But not every camera in the X series has been a hit. Since the advent of the X mount interchangeable lens family in 2012, Fujifilm has tried a number of different tacks to get things just right. X-Pro1 was a great camera, but not everyone likes using a rangefinder-style optical viewfinder. Arguably it wasn't until 2014's X-T1 that Fujifilm hit the sweet spot. For style and performance, it went up against some of the best of the mirrorless category and won. Buyers fell in love with the X-T1 thanks to Fuji's awesome lenses, its peach of a sensor, humongous OLED EVF, and retro-style physical controls.
The time was right for Fujifilm's mainstream DSLR-fighter to get an update, and I went hands-on with the upcoming Fujifilm X-T2 (MSRP $1,599.99 body-only) recently at an event in New York. Guess what? If you thought the X-T1 was good, the X-T2 is even better.
A great design gets a minor update
I loved the way that the X-T1 felt and operated when it was new in 2014, and for the most part, the design has aged well. Fujifilm hasn't gone back to the drawing board entirely (like, say, Olympus did with the sequelicious Olympus OM-D E-M5 Mark II) but instead the rough shape and layout of everything is just a refinement of the original.
It's a goofy thing but perhaps my favorite addition to the X-T2 is an autofocus selection joystick. I was blown away by this seemingly minor addition to the X-Pro2 and I was overjoyed to see it make the leap to the newest X-T. With just a tiny nudge of your thumb, you can move the AF selection point super easily when the camera is pressed up against your face. This used to be a feature reserved for pro DSLRs like the Nikon D4S, but here it is in a $1600 camera. I greatly prefer this to blindly using a touchscreen like on the Panasonic Lumix G7 or Olympus E-M10 Mark II, as I find that, especially in the case of the latter, it's too easy to accidentally trigger when using the viewfinder.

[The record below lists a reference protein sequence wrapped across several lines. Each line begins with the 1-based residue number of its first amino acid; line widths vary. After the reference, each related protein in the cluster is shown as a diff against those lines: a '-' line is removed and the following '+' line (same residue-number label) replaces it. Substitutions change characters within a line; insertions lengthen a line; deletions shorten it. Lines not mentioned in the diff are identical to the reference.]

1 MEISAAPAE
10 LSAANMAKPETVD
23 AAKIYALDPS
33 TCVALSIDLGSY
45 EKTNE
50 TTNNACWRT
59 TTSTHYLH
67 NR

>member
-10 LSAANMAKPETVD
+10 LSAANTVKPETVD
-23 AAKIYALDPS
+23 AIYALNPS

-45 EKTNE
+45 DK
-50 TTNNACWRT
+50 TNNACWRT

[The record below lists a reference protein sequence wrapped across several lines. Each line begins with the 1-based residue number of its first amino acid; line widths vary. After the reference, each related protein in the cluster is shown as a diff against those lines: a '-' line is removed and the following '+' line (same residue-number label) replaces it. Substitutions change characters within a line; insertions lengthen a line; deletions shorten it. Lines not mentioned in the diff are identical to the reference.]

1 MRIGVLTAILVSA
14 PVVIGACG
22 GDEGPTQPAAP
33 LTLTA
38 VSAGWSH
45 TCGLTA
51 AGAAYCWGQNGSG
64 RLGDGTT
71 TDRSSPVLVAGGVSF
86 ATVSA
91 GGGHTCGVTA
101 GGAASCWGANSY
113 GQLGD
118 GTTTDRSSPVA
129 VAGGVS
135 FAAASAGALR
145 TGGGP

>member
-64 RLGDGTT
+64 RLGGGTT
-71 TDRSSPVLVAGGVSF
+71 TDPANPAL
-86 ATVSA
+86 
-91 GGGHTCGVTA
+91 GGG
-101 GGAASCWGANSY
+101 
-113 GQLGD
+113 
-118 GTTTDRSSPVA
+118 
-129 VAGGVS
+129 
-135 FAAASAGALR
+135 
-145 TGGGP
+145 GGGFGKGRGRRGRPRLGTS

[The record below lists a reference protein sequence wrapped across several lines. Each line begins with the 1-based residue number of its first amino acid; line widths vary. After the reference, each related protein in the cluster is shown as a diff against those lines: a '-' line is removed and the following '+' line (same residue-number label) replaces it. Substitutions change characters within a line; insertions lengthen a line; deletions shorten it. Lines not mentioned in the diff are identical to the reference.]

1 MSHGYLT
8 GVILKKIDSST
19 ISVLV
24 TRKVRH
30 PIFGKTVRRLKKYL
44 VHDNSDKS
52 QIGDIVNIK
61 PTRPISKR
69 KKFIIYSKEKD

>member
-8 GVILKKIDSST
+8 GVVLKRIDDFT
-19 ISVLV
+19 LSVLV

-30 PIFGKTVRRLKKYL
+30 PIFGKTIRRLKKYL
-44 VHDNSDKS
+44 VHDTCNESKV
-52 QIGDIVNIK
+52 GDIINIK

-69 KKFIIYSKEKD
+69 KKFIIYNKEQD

At first glance, the rest of the camera appears to be the same, and that's mostly the case here. One interesting addition is the new 3-axis tilting screen. Before, the rear LCD monitor simply tilted up or down, but now there's a small latch that lets you tilt the display to the right as well. My biggest beef with the way that Fujifilm implemented this is that everything from the frame of the display to the latching mechanism feels a little dainty contrasted with the rest of the rugged, weathersealed X-T2. It's also not nearly as flexible or useful for video as the camcorder-style displays that cameras like the Panasonic Lumix GX8 and Olympus Pen-F pack into their frames. Selfie fanatics—at least Fuji will gladly sell you an X-A2 for your troubles.
Other minor tweaks include the addition of new ISOs to the sensitivity dial, and the new top shutter speed to the shutter speed dial. Lift open the more robust-feeling flap covering the ports. This flap became a bugbear among some X-T1 owners as more than a few flaps ended up deforming, which could compromise the weathersealing of the body. The X-T2's thicker plastic cover should retain its shape way better over time.
Performance improvements all around!
It doesn't matter if you shoot stills or video, the X-T2 has something for you to appreciate. Many of the performance gains that the X-T2 is boasting come directly from the updated, 24.3-megapixel APS-C sensor that first debuted in the X-Pro2. This sensor continues to use Fujifilm's unique Xtrans color filter system, which, depending on how you process your photos, can mean noticeable gains in resolution over comparable Bayer filter-based CMOS sensors.
A faster processor makes better AF possible, and where you'll reap the most benefit in the X-T2 is when it comes to continuous AF performance. The sensor uses a cluster of phase detection points in the middle to help detect moving subjects. Even though I only had a little bit of time to play with the X-T2, it impressed me with tracking slower subjects during panning around an unevenly-lit room. We'll have to reserve our full judgement
Video- and pro-minded features
Fujifilm has been a latecomer to the concept of the hybrid stills/video mirrorless system camera, whereas Panasonic and Sony have played both sides to their advantage. Things like 4K video shooting, twin SD card slots, and a bunch of custom AF-C settings make the X-T2 behave a lot more like a pro DSLR than a mirrorless camera just for enthusiasts. I feel like these changes are a clear move to court even more professionals from competing systems. Even photographers who use Fuji as their secondary system might be more willing to move to X-mount full-time with all these new features.